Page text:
Don’t worry about it. I find it truly regrettable that I didn’t get the hint for so long and persisted in being obnoxious. But it was a lesson that I nevertheless had to learn. Now, I’m just more aware when others don’t get that lesson…and it bothers me that I was once so socially unaware (if commenting on internet blogs can be a part of social intelligence, hehe.)

    It seems that you set up arbitrary limits for boundaries. Steak and ice cream, ok. But why not divide different ethnic foods in a food competition? That could very plausibly be a meaningful point of division.

    As for the movie thing, I think the issue is precisely because different people have different tastes. So, while of course, “best post promoting liberty” could come from any site, but the people of M* and Nothing Wavering are going to have a considerably different idea of what that post would look like than the people of MSP and Outer Blogness, or BCC and the Bloggernacle. So, you said earlier “if any blog is unrepresented, that is only because [that blog’s authors, or fans” do not nominate those posts.”

    But that’s only part of the issue. Even if I nominate my posts for a BCC-run competition, unless I swamp the votes (which is inconsiderate behavior), I know my posts aren’t going to win, because I’m outnumbered in that foreign community.

    OF course there will be consideration. But since “best” isn’t objective, it really only highlights the division: the group with the most fans will win every time. Or, to paraphrase someone else (don’t remember who), “In my bloggernacle, we don’t award Niblets to the likes of Chino Blanco.” So why have the charade to begin with? And this is ignoring the fact that different blogs have different philosophies of how to even proceed with nominations and awards. Democratic or hand-selected? etc.,

    I agree, but I maintain that some genuine forgiveness and some genuine apologies would melt a lot of insult/offense-based icebergs that have been dressed up as doctrinal or philosophical disagreement.

    Genuine forgiveness and genuine apologies would be great. BUT even if these get rid of some icebergs-hiding-as-doctrinal/philosophical-disagreement, this doesn’t mean there are NO genuine disagreements in terms of doctrine and philosophies. There are.

  21. Hosting the niblbets has been the death of a blog or two.

    While I don’t deny that hosting niblets is really tough on everyone involved, I don’t know which blogs died as a result of them (although death doesn’t seem an unlikely result.) But then again, I’m not the Bloggernacle Historian. Maybe Scott can write an article at Bloggernacle Times about it (…or is that one of the dead blogs?)

  22. Andrew,

    I wasn’t clear. I am fine with another round of awards, which reflect the different judges’ tastes in content and style. What I don’t understand is why it needs to be open only to posts from certain sites, and I got the impression (perhaps wrong) that that is where the OP and the initial comments were taking the idea. In a nutshell, I don’t understand why a post I write with libertarian leanings and a post Geoff B writes with libertarian leanings can’t be nominated for the same award, whether it be one given in the Niblets, the M* Awards, or some entity.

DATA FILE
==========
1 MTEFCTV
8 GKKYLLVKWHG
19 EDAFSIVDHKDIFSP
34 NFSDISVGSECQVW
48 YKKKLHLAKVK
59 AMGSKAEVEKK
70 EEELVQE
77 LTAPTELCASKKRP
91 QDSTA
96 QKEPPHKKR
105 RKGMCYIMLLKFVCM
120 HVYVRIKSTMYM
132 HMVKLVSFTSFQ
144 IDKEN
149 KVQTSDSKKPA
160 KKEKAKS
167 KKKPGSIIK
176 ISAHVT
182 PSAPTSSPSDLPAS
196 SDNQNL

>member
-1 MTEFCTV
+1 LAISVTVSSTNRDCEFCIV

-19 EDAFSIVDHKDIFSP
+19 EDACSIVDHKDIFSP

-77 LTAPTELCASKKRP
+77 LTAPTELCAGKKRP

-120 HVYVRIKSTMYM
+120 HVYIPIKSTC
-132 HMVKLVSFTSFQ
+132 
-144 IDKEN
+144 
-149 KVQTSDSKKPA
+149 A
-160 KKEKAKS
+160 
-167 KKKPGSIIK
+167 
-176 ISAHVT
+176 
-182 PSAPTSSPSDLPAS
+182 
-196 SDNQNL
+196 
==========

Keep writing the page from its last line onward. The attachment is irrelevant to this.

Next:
It seems that you set up arbitrary limits for boundaries. Steak and ice cream, ok. But why not divide different ethnic foods in a food competition? That could very plausibly be a meaningful point of division.

    I think that dividing ethnic restaurants into separate classes is great if you actually have enough ethnic restaurants to have a meaningful competition–but I also don’t see the problem with having a competition that welcomes all _dinners_ and only excludes desserts, beverages, and salads from nomination. After all, they’re all dinners!

    Even if I nominate my posts for a BCC-run competition, unless I swamp the votes (which is inconsiderate behavior), I know my posts aren’t going to win, because I’m outnumbered in that foreign community…OF course there will be consideration. But since “best” isn’t objective, it really only highlights the division: the group with the most fans will win every time. Or, to paraphrase someone else (don’t remember who), “In my bloggernacle, we don’t award Niblets to the likes of Chino Blanco.” So why have the charade to begin with?

    First of all, there IS no BCC-run competition (just getting that out of the way for clarity’s sake).

    Second, this is precisely the sort of thing I’m so frustrated with. Both your statement about not winning a BCC-run competition, and the statement about Chino Blanco, represent a I’m-gonna-take-my-ball-and-go-home attitude: people no longer sharing with each other, no longer striving with each other, and buying into the belief that friendship is out of the question. While that’s fine and dandy during a competition, the evils of the attitude bear their fruits slowly, over time, because they encourage us all to avoid each other more and more, until the day comes when the only times BCC people show up at M* are to scream at J. Max and Geoff B’s posts, and the only time M* people show up at BCC is to scream at John C.